Friday, June 21, 2019

9 Questions with Ashley Jean

This week's featured author is Ashley Jean Granillo from Los Angeles, CA and her book Love From the Barricade. 

By Ashley Jean Granillo

1. What message are you hoping people will receive when they read your book?

Although the book is labeled as general fiction, it’s better suited as a new adult novel. In college, most students are exposed to new ideas surrounding feminism, sexuality, and gender studies, but along with those subjects in school, they’re also learning about creating and nurturing relationships. They’re delving into new interests, too. With all of this idea of “new,” it’s very easy to get lost in uncharted waters and feel exposed. As a new adult reader, I want them to understand that their lives and their decisions are malleable, they have the freedom to choose, and they have the options to make things better, especially in male-dominated industries like music. Life is messy, but it doesn’t have to stay that way.

2. Why did you write this book?

I was just beginning my career as a college professor, and all of my college friends were, for lack of a better term, “breaking up” with each other. Our friendships were being called off over boys in bands, and boys not in bands, for a series of misunderstandings and our inability to communicate those feelings of jealousy and insecurity.

For about seven years we’d come together as a result of our adoration of punk rock bands and created so many memories chasing dreams, and appropriately, at a show, while I was alone and my friends were elsewhere acting disinterested what the band had to offer, I realized everyone in my group came together out of circumstance and not love.

Other than Caitlin Moran’s HOW TO WRITE A GIRL, there was no book about the toxic friendships that were birthed out of the music industry, and similarly, how to get over them. I know there are many, many others in my situation and I wanted to provide an optimistic take on it, and also, heal my heart at the same time.

3. What has been the hardest part of the publishing process?

Strangely, getting publishers and agents wasn’t that hard. What is much harder is marketing. I understand this is a very niche sort of book because of its dual timeline and focus on a subculture, so finding the readership for this book has been a challenge.

4. What has been the biggest (pleasant) surprise in your publishing journey?

This goes hand-in-hand with the previous question. When I finally do get a reader, it warms my heart when those that have read it just “get it.”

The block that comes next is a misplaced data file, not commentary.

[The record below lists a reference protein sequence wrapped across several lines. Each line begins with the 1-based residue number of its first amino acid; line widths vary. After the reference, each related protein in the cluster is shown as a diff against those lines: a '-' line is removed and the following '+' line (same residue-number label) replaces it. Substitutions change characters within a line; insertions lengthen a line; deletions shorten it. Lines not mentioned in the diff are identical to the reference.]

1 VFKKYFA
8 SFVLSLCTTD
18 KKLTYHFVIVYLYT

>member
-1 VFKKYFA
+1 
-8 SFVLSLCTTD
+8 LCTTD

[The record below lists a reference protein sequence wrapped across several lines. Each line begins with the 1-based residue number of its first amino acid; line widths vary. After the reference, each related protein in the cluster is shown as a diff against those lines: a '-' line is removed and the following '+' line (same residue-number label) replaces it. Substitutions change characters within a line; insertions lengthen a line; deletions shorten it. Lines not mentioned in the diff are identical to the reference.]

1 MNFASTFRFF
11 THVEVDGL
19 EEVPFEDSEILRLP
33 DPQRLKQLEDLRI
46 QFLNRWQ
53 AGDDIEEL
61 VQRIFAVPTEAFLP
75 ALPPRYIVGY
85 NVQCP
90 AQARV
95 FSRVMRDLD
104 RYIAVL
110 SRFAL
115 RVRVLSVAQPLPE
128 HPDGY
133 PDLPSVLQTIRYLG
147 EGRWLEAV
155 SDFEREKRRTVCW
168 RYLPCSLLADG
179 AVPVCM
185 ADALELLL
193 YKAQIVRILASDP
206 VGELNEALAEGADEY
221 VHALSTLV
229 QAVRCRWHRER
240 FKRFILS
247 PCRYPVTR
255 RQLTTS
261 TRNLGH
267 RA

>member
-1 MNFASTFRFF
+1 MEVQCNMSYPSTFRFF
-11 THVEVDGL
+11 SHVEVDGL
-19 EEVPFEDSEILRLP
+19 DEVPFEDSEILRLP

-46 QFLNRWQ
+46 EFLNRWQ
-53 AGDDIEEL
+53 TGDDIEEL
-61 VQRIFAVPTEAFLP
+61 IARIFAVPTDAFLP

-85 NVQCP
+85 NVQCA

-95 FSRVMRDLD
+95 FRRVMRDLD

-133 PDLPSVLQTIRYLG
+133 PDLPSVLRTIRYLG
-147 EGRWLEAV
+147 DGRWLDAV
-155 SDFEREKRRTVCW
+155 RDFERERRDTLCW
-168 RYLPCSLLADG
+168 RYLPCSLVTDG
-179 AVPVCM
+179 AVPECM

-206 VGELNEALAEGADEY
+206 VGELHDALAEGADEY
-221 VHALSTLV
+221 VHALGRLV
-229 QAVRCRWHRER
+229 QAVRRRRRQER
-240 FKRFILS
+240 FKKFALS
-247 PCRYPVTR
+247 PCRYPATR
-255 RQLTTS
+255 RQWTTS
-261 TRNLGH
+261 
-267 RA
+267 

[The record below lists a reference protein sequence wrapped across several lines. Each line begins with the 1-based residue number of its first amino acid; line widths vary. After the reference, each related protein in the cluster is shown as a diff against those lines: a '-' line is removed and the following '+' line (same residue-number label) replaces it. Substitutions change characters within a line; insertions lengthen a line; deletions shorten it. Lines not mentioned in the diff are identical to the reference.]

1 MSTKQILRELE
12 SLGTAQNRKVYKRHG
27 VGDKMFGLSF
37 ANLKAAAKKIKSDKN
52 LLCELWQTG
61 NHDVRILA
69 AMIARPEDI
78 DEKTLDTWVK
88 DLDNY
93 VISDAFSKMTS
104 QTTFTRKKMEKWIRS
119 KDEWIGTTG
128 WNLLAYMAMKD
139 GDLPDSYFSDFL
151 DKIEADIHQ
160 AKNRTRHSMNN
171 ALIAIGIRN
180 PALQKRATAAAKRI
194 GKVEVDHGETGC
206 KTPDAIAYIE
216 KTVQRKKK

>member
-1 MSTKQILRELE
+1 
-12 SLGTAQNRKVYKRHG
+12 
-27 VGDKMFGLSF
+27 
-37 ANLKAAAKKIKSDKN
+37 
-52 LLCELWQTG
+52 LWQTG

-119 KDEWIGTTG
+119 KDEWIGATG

Recently, one of my readers told me that my work was transformative. That they looked at this industry and their own band obsession in an entirely different light. And through this, I have been able to bond with people I otherwise would have never met before.

5. Would you write a sequel to your book? Why or why not?

Yes! I’ve actually thought about returning to this book to discuss the complexities of long-distance relationships, as well as how our careers shift and shape our adulthood, and the choices we may make in our “mid-life” crisis. While I’ve started an outline, I have yet to write a word. One day!

6. What author or book has influenced your writing?

For a long time, I prided myself on being a fan of Vonnegut and Saunders. A part of me still adores their cynicism and their post-modern form, which is probably why LOVE FROM THE BARRICADE was written in a dual timeline, but I have shifted away from that slightly.

Rainbow Rowell’s FANGIRL inspired and gave me the courage to discuss fanfiction within bandom, and similarly, Latinx women writers like Natalia Sylvester and Erika L. Sanchez, have paved a path to discuss my Mexican heritage in a way that I’ve never explored before––ever.

7. You are stranded on an island with only 3 books. What are their titles?


8. What is your philosophy about rejection?

Rejection is necessary.

I’ve been rejected in many industries other than writing, academia and the entertainment industry to name a few, and it’s forced me to see my work from different perspectives. Not just as a creator, but as a businesswoman as well.

No one is obligated to listen to everything they’re told, but most critiques have large takeaways that can actually improve your work. It also provides a creator with a moment to self-reflect and assesses their creative process as well as their creations. By doing so, you become a much more self-aware and critical human being.
9. Do you have a day job? What is it?

I’m an English professor at a local community college. Inside and out, my life is words, and I couldn’t be prouder.

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